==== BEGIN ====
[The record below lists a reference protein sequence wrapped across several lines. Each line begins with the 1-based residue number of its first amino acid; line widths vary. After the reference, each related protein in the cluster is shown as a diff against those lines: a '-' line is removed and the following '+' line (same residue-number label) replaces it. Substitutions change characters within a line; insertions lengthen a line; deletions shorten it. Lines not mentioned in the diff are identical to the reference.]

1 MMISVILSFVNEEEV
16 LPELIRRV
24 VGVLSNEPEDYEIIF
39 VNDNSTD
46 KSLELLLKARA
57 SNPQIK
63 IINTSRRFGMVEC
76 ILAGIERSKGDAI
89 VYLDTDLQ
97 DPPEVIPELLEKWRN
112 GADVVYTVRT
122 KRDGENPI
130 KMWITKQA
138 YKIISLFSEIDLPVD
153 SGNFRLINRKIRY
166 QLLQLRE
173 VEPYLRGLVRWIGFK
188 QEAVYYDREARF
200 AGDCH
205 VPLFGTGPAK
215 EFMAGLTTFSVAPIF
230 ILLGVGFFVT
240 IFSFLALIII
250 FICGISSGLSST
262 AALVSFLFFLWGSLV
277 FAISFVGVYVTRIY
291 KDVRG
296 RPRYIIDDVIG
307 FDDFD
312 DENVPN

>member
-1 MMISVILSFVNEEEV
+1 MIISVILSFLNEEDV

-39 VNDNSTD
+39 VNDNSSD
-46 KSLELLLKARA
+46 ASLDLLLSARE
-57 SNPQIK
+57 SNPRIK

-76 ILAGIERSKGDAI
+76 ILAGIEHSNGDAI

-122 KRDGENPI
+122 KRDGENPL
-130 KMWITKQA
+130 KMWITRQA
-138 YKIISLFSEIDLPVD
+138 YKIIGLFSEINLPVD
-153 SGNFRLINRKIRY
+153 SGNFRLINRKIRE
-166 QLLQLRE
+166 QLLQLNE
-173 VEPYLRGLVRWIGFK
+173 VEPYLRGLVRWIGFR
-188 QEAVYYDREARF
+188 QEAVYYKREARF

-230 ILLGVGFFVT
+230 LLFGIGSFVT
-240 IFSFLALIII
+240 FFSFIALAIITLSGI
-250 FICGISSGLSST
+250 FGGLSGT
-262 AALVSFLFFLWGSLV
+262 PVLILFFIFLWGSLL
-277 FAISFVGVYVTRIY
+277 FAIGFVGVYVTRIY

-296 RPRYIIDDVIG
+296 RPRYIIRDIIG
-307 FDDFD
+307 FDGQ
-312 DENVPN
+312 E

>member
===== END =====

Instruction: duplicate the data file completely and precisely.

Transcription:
[The record below lists a reference protein sequence wrapped across several lines. Each line begins with the 1-based residue number of its first amino acid; line widths vary. After the reference, each related protein in the cluster is shown as a diff against those lines: a '-' line is removed and the following '+' line (same residue-number label) replaces it. Substitutions change characters within a line; insertions lengthen a line; deletions shorten it. Lines not mentioned in the diff are identical to the reference.]

1 MMISVILSFVNEEEV
16 LPELIRRV
24 VGVLSNEPEDYEIIF
39 VNDNSTD
46 KSLELLLKARA
57 SNPQIK
63 IINTSRRFGMVEC
76 ILAGIERSKGDAI
89 VYLDTDLQ
97 DPPEVIPELLEKWRN
112 GADVVYTVRT
122 KRDGENPI
130 KMWITKQA
138 YKIISLFSEIDLPVD
153 SGNFRLINRKIRY
166 QLLQLRE
173 VEPYLRGLVRWIGFK
188 QEAVYYDREARF
200 AGDCH
205 VPLFGTGPAK
215 EFMAGLTTFSVAPIF
230 ILLGVGFFVT
240 IFSFLALIII
250 FICGISSGLSST
262 AALVSFLFFLWGSLV
277 FAISFVGVYVTRIY
291 KDVRG
296 RPRYIIDDVIG
307 FDDFD
312 DENVPN

>member
-1 MMISVILSFVNEEEV
+1 MIISVILSFLNEEDV

-39 VNDNSTD
+39 VNDNSSD
-46 KSLELLLKARA
+46 ASLDLLLSARE
-57 SNPQIK
+57 SNPRIK

-76 ILAGIERSKGDAI
+76 ILAGIEHSNGDAI

-122 KRDGENPI
+122 KRDGENPL
-130 KMWITKQA
+130 KMWITRQA
-138 YKIISLFSEIDLPVD
+138 YKIIGLFSEINLPVD
-153 SGNFRLINRKIRY
+153 SGNFRLINRKIRE
-166 QLLQLRE
+166 QLLQLNE
-173 VEPYLRGLVRWIGFK
+173 VEPYLRGLVRWIGFR
-188 QEAVYYDREARF
+188 QEAVYYKREARF

-230 ILLGVGFFVT
+230 LLFGIGSFVT
-240 IFSFLALIII
+240 FFSFIALAIITLSGI
-250 FICGISSGLSST
+250 FGGLSGT
-262 AALVSFLFFLWGSLV
+262 PVLILFFIFLWGSLL
-277 FAISFVGVYVTRIY
+277 FAIGFVGVYVTRIY

-296 RPRYIIDDVIG
+296 RPRYIIRDIIG
-307 FDDFD
+307 FDGQ
-312 DENVPN
+312 E

>member